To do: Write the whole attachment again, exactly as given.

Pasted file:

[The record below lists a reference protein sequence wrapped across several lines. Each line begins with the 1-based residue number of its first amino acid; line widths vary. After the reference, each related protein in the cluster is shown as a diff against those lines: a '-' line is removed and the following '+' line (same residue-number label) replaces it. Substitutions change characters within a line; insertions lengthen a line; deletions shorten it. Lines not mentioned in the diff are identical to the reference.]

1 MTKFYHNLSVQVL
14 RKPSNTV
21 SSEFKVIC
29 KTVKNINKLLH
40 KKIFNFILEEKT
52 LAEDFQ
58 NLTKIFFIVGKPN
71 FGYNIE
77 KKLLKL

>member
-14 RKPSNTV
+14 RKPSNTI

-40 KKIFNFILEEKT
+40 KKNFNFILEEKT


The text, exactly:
[The record below lists a reference protein sequence wrapped across several lines. Each line begins with the 1-based residue number of its first amino acid; line widths vary. After the reference, each related protein in the cluster is shown as a diff against those lines: a '-' line is removed and the following '+' line (same residue-number label) replaces it. Substitutions change characters within a line; insertions lengthen a line; deletions shorten it. Lines not mentioned in the diff are identical to the reference.]

1 MTKFYHNLSVQVL
14 RKPSNTV
21 SSEFKVIC
29 KTVKNINKLLH
40 KKIFNFILEEKT
52 LAEDFQ
58 NLTKIFFIVGKPN
71 FGYNIE
77 KKLLKL

>member
-14 RKPSNTV
+14 RKPSNTI

-40 KKIFNFILEEKT
+40 KKNFNFILEEKT